Share:
Research

Can Dermoscopy Be Used to Predict if a Melanoma Is In Situ or Invasive?

Author Affiliation(s)

Abstract

Background: The preoperative prediction of whether melanomas are invasive or in situ can influence initial management.


Objectives: This study evaluated the accuracy rate, interobserver concordance, sensitivity and specificity in determining if a melanoma is invasive or in situ, as well as the ability to predict invasive melanoma thickness based on clinical and dermoscopic images.


Methods: In this retrospective, single-center investigation, 7 dermatologists independently reviewed clinical and dermoscopic images of melanomas to predict if they were invasive or in situ and, if invasive, their Breslow thickness. Fleiss’ and Cohen’s kappa (κ) were used for interobserver concordance and agreement with histopathological diagnosis.


Results: We included 184 melanomas (110 invasive and 74 in situ). Diagnostic accuracy ranged from 67.4% to 76.1%. Accuracy rates for in situ and invasive melanomas were 57.5% (95% confidence interval [CI], 53.1%-61.8%) and 81.7% (95% CI, 78.8%-84.4%), respectively. Interobserver concordance was moderate (κ = 0.47; 95% CI, 0.44-0.51). Sensitivity for predicting invasiveness ranged from 63.6% to 91.8% for 7 observers, while specificity was 32.4%-82.4%. For all correctly predicted invasive melanomas, agreement between predictions and correct thickness over or under 1.0 mm was moderate (κ = 0.52; 95% CI, 0.45-0.58). All invasive melanomas incorrectly predicted by any observer as in situ had a thickness <1.0 mm. All 32 melanomas >1.0 mm were correctly predicted to be invasive by all observers.


Conclusions: Accuracy rates for predicting thick melanomas were excellent, melanomas inaccurately predicted as in situ were all thin, and interobserver concordance for predicting in situ or invasive melanomas was moderate. Preoperative dermoscopy of suspected melanomas is recommended for choosing appropriate surgical margins.

Keywords : Breslow thickness, dermoscopy, melanoma, projections and predictions, interobserver variability

Introduction

The clinical diagnosis of melanoma is most often straightforward, as suggested by the fact that the majority are detected by the patient and not the dermatologist [ 1 ] . Nonetheless, predicting preoperatively whether a melanoma is in situ or invasive is often challenging, since dermoscopic features for in situ melanomas are similar to those of thin invasive melanomas [ 2 , 3 ] . Such a preoperative prediction is important since it helps select optimal clinical surgical margins for the diagnostic excision. International guidelines recommend a 1- to 3-mm margin when invasive melanoma is suspected, to facilitate an expected subsequent wide local excision and, potentially, a sentinel lymph node biopsy [ 4 , 5 ] . However, if in situ melanoma is the primary clinical suspicion, the lesion may be excised directly with the recommended 5-mm surgical margin [ 6 ] , conveniently avoiding an unnecessary second surgical procedure. For well-demarcated lesions not located in chronic sun-damaged skin, this pragmatic approach to optimizing the choice of surgical margins during the diagnostic excision is nowadays common practice in many Swedish centers.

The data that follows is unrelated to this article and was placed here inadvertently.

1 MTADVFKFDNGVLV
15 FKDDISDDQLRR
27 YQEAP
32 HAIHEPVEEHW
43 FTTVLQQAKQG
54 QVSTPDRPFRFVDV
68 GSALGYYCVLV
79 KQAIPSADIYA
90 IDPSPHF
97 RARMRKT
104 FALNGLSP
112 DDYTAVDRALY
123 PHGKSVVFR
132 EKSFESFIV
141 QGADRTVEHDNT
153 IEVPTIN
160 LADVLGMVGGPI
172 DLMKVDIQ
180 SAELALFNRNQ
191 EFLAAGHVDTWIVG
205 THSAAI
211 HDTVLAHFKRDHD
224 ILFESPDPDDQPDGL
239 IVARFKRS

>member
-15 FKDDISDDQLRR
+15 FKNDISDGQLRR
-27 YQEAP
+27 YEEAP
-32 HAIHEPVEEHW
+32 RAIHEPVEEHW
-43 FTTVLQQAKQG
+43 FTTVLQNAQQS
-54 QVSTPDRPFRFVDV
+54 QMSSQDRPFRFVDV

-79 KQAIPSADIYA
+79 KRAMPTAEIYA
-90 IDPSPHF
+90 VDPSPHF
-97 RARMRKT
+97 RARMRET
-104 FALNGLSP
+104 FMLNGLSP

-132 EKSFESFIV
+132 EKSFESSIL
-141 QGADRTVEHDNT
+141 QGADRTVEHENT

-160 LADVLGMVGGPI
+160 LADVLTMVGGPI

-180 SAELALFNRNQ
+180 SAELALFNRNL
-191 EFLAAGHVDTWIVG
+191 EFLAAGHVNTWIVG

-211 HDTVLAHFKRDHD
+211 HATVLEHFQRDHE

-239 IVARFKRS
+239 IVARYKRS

In a recent investigation, Lallas et al [ 3 ] analyzed dermoscopic features of 1,285 lesions including 325 in situ melanomas and 102 invasive melanomas with a Breslow thickness <0.75 mm. In multivariable analyses including in situ melanomas, nevi, seborrheic keratosis, basal cell carcinoma, Bowens disease and Reed nevi the study identified atypical network, regression, irregular hyperpigmented areas, prominent skin markings and angulated lines as positive dermoscopic markers for in situ melanomas. When findings for invasive and in situ melanomas were compared, a multicomponent global pattern and blue-white veil were indicative of invasive melanomas, whereas extensive regression was the only indicator of in situ melanoma [ 3 ] . In an earlier study, Silva et al [ 7 ] concluded that thin melanomas (Breslow thickness <1.0 mm) tend to have asymmetry in 2 axes, ≥3 colors, atypical dots or globules, atypical network or streaks, while in situ melanomas tend to have ≤2 colors. Blue-white veil and milky red areas were both associated with invasive disease [ 7 ] . While the abovementioned results are important in a research setting, their usefulness in a real-life clinical setting is more uncertain.

The primary objective of this investigation was to explore dermatologists’ accuracy in discriminating in situ melanomas from invasive melanomas.

Methods